As we head into the most consequential, contentious election in our history, it’s time to fix some of the structural problems that led us to this moment. Let’s face it: Our digital public sphere has been failing for some time. Technologies designed to connect us have instead inflamed our arguments and torn our social fabric.
Eli goes on to talk about public spaces using the analogy of public parks rather than private gardens. This is something which many has talked about and we had planned to build at Mozilla Festival the year we built the connected library.
Now, accelerated by the pandemic, we spend much of our time living and conversing with others in a different location: digital space. But social media and messaging platforms weren’t designed to serve as public spaces. They were designed to monetize attention.
Much of our communal life now unfolds in digital spaces that feel public but are not. When technologists refer to platforms like Facebook and Twitter as “walled gardens”—environments where the corporate owner has total control—they’re literally referring to those same private pleasure gardens that Whitman was reacting to. And while Facebook and Twitter may be open to all, as in those gardens, their owners determine the rules.
I like the points made why venture backed platforms (private gardens) are awful public spaces. In short I see it like this…
On Growth. I was listening to Team Human with Marina Gorbis & Douglas Rushkoff with a strong statement of scale is the enemy of humanity. On friction parks are messy because they are used by different people in different ways Private/walled gardens are predestine, they have house rules. These rules are set by the owner. Public parks are owned by the public and there is a democratic way to set the ground rules.
I found the post is clever to call out public institutes like libraries, schools, etc. My only issue is this is all very american, which has its own unique cultural differences.
Its been one heck of the year and to be frank 2021 is going to be pandemic driven too. While we all try and find our way in the new normal. Its worth looking at things which have delighted us all.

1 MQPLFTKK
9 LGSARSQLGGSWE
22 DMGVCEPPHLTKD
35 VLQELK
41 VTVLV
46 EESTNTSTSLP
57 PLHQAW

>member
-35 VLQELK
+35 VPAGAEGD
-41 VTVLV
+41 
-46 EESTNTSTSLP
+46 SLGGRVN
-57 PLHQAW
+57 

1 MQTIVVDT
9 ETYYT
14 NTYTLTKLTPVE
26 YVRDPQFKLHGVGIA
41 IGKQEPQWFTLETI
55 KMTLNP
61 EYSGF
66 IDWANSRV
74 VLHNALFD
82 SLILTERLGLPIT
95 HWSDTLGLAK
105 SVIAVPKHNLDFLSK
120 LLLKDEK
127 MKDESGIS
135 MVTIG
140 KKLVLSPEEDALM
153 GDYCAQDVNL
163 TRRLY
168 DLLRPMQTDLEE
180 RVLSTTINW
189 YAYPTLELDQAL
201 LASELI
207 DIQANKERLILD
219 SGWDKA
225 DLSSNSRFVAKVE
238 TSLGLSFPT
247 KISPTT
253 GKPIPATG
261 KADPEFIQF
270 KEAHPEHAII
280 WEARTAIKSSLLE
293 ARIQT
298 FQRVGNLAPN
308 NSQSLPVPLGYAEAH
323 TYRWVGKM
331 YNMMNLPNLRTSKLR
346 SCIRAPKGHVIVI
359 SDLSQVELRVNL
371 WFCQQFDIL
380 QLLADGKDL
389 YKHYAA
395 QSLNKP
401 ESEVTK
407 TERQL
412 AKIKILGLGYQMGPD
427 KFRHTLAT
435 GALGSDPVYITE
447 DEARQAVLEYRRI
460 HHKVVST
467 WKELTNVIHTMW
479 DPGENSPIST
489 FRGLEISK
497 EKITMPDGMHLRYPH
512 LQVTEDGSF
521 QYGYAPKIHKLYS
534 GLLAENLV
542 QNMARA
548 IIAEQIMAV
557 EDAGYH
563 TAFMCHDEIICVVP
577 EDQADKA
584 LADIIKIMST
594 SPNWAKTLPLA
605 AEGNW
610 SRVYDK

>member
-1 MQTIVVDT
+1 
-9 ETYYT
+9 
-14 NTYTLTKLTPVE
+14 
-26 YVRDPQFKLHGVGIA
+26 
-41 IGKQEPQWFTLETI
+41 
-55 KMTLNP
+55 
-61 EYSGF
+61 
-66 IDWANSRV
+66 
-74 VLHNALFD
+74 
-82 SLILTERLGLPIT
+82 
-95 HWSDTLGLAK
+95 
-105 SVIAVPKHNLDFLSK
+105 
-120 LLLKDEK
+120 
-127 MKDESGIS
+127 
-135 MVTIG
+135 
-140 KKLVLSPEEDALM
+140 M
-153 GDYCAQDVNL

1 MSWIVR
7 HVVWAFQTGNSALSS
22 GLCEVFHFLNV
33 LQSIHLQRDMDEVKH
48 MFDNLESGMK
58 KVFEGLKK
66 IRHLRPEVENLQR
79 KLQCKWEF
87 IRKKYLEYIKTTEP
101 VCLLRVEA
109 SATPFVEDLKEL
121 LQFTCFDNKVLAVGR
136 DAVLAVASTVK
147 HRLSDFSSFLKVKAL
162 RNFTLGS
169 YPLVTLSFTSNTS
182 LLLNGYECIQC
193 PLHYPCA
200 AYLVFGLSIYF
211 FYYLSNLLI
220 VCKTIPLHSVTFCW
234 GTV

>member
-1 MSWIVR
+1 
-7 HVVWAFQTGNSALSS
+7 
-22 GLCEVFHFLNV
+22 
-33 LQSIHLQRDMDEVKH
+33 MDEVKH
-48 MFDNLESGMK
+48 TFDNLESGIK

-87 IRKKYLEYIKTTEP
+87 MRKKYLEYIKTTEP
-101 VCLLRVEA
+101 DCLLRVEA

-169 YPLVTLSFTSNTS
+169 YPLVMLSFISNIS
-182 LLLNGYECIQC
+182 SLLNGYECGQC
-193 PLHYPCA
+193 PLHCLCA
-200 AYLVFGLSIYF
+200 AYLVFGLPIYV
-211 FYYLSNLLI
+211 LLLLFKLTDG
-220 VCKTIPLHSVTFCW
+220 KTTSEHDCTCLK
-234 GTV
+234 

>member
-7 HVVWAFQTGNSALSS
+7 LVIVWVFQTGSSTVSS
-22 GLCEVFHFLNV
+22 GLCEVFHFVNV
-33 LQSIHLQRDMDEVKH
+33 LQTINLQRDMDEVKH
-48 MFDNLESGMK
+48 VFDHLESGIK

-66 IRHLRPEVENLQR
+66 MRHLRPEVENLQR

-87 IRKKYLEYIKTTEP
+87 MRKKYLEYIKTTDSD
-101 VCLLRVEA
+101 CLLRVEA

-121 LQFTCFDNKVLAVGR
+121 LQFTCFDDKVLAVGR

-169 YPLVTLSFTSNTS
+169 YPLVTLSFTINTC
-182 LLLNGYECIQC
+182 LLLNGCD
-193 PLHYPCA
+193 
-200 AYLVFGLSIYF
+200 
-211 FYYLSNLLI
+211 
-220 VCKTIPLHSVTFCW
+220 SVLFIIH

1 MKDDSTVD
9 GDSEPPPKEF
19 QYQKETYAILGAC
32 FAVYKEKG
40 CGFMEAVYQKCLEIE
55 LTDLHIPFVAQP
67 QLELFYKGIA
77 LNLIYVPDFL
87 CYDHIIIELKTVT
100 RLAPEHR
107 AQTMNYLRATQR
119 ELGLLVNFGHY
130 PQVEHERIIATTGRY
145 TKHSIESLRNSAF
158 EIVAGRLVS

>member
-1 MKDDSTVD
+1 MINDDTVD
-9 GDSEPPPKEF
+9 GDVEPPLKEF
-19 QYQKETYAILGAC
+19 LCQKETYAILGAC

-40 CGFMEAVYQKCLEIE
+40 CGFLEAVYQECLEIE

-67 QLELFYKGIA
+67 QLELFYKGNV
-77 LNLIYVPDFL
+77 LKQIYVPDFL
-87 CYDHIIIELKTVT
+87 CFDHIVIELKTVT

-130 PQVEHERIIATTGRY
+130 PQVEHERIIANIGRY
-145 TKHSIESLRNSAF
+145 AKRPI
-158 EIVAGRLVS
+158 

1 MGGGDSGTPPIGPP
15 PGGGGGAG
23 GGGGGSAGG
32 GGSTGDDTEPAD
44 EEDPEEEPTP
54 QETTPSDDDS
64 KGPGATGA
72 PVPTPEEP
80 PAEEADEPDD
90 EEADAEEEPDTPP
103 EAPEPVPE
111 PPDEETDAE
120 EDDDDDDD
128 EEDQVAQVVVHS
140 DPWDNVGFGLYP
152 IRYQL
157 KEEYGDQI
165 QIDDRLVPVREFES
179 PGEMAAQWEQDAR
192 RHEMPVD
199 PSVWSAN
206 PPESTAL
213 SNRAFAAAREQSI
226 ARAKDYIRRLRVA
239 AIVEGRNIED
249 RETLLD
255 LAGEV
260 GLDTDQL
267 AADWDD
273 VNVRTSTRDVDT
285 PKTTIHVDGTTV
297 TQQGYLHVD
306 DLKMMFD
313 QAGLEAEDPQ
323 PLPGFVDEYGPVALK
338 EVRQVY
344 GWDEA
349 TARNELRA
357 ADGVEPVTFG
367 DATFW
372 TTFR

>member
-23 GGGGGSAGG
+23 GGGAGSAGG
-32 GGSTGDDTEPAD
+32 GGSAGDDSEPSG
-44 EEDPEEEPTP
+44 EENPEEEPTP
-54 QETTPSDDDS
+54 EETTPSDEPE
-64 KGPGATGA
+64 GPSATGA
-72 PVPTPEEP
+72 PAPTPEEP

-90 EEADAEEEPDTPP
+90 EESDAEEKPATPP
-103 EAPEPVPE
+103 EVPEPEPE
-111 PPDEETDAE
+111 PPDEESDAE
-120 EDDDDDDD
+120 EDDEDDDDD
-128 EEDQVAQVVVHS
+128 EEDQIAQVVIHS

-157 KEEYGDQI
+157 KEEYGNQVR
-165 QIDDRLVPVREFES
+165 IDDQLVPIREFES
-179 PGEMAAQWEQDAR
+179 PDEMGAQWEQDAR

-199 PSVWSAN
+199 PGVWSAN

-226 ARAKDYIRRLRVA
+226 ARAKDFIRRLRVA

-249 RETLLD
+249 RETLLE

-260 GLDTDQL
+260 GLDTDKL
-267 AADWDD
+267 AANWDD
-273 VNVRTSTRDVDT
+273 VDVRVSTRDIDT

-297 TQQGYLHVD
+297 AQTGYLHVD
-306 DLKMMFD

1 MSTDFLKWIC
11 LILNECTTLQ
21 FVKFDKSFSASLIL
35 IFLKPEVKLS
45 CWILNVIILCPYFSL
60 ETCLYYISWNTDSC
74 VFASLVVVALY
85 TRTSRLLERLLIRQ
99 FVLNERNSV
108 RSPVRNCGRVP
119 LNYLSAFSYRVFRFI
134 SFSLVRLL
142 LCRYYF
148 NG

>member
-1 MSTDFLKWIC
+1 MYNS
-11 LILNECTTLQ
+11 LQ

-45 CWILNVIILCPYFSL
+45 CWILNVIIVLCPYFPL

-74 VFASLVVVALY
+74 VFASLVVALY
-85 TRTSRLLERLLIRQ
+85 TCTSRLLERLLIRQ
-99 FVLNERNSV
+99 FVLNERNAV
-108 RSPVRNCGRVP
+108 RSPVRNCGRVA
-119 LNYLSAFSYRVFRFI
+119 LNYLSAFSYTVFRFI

One of those for me is the Mozilla Festival which usually falls on October half-term. It would have been this week starting with Mozhouse and ending on Mozfest on the weekend, if it was still in London and there wasn’t a world wide pandemic of course.
With all that happening and not going to massively change come early next year. Mozfest will be mainly a virtual festival over 2 weeks in March. Being a community festival its time for the call for proposals.
Anyone can submit a session – you don’t need any particular expertise, just a great project or idea and the desire to collaborate and learn from festival participants. Since it’s online this year, we’re especially eager to see session proposals from those that haven’t been able to attend in year’s past due to travel restrictions.
If you or someone you know is interested in leading a session at MozFest this year, you can submit your session ideahere! The deadline is November 23.
Ian thinks: Cory pretty much covers Surveillance Capitalism but then turns to focus on the problem of monopolies as the heart of the problem. He’s got a real point which he builds very nicely on throughout this free book. I know Cory’s kickstarter for the next little brother book could do with some support too.
Ian thinks: This sums up a lot of the issues people have with technology today by seeking to empowering people, focus on privacy by design, increase legibility and avoiding lock-in. Its version 0.1, and can learn more in their talk.
Ian thinks: Its always refreshing to hear important discussions in different places. Citizenship discussed on the guilty feminists podcast is a mix of fun and deeper conversations. Well worth listening to, always but especially this one.
Ian thinks: Mozilla are regulars in my public service internet notes and for good reason. The Social Media Analysis Toolkit (SMAT) could be extremely powerful to shine a light on the social dilemma we all face looking at in our timelines. On a related note is data futures lab launch.